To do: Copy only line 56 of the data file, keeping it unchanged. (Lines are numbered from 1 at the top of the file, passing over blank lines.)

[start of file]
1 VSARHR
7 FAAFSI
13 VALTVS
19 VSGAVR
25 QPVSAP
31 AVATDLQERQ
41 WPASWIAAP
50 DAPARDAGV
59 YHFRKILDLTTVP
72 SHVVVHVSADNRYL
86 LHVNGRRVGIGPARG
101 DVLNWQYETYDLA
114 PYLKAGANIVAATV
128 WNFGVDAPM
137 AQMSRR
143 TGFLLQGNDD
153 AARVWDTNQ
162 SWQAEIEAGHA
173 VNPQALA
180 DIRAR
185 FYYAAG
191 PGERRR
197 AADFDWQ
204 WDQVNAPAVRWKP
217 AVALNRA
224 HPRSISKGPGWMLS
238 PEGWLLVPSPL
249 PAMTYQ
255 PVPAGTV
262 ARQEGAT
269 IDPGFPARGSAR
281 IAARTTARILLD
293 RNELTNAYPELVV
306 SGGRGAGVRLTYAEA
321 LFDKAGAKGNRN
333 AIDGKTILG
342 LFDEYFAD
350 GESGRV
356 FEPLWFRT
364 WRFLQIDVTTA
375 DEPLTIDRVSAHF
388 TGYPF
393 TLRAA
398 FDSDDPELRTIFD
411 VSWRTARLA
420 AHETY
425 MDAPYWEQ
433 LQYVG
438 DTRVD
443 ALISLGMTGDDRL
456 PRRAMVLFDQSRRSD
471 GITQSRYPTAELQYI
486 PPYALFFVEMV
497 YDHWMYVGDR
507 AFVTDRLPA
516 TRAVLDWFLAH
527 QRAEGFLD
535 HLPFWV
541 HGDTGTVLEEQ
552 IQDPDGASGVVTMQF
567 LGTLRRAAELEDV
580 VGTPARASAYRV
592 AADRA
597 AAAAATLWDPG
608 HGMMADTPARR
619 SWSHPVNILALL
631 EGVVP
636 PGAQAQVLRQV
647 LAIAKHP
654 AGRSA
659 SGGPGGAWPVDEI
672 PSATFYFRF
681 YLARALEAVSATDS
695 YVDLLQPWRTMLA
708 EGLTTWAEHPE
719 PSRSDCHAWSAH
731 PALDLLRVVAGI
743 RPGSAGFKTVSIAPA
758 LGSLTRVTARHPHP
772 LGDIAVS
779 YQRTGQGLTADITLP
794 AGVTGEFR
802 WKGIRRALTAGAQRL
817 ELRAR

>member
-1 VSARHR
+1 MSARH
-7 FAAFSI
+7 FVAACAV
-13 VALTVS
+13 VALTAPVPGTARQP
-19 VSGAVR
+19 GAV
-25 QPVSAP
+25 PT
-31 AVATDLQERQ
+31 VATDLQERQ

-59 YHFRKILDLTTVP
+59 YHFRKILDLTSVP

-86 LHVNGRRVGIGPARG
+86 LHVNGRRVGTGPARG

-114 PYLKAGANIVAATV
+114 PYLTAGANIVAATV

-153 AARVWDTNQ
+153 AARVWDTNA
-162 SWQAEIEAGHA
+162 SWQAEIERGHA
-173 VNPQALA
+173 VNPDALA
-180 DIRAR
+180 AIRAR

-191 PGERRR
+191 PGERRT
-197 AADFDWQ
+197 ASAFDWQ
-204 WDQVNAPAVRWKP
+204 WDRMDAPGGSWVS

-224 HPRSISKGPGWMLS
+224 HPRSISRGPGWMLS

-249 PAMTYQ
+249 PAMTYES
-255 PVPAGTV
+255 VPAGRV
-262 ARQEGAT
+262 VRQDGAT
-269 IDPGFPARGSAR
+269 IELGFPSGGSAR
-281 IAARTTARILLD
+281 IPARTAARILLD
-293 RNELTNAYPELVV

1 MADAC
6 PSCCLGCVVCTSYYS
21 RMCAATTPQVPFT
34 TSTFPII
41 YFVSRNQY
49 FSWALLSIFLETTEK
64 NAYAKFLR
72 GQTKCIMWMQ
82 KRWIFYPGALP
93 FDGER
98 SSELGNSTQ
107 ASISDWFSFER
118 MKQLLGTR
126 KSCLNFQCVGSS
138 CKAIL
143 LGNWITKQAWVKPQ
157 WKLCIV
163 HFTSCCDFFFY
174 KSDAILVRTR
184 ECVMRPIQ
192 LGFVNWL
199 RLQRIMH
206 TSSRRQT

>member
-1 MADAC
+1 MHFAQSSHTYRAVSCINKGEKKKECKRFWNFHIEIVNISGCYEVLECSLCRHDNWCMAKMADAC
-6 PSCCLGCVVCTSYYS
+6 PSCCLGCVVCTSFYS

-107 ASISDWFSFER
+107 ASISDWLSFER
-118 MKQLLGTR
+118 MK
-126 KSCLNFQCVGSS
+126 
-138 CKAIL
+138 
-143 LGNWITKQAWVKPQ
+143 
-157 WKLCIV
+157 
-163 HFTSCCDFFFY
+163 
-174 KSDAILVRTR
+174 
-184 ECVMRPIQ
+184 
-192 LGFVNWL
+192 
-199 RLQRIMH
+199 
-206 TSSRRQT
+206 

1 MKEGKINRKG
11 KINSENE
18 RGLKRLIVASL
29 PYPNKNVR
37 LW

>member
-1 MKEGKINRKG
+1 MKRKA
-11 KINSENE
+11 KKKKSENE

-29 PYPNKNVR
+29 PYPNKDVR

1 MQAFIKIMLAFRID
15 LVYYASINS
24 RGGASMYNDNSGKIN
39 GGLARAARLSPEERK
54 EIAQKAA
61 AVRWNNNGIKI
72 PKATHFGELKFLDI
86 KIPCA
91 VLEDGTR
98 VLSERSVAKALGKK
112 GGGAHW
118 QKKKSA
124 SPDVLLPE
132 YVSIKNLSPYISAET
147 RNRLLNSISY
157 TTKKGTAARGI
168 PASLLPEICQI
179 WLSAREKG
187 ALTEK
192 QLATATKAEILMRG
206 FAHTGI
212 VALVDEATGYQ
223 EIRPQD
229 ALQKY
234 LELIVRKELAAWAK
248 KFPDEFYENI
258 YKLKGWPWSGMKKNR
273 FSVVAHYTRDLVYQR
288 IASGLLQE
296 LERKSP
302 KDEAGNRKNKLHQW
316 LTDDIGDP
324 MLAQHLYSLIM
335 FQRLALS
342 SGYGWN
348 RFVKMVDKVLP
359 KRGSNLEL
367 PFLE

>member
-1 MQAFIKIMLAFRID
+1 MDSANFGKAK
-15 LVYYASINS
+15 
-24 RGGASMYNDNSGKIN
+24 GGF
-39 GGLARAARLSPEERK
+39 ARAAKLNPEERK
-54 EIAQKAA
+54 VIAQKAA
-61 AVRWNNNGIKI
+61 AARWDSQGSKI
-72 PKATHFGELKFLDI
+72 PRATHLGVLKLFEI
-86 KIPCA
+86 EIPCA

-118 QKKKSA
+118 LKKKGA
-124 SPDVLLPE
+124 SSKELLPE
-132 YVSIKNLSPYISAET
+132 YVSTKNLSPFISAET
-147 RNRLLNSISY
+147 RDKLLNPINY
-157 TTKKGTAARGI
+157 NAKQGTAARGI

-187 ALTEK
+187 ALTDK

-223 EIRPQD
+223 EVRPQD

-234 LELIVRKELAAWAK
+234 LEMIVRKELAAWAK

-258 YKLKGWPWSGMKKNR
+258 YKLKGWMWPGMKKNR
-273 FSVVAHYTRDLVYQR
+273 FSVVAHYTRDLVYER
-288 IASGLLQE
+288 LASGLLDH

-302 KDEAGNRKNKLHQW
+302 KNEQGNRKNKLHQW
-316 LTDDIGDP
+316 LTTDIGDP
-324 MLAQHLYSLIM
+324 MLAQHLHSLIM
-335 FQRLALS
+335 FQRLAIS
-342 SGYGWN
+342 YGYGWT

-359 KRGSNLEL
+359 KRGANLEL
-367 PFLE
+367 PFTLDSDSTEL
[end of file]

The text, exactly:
516 TRAVLDWFLAH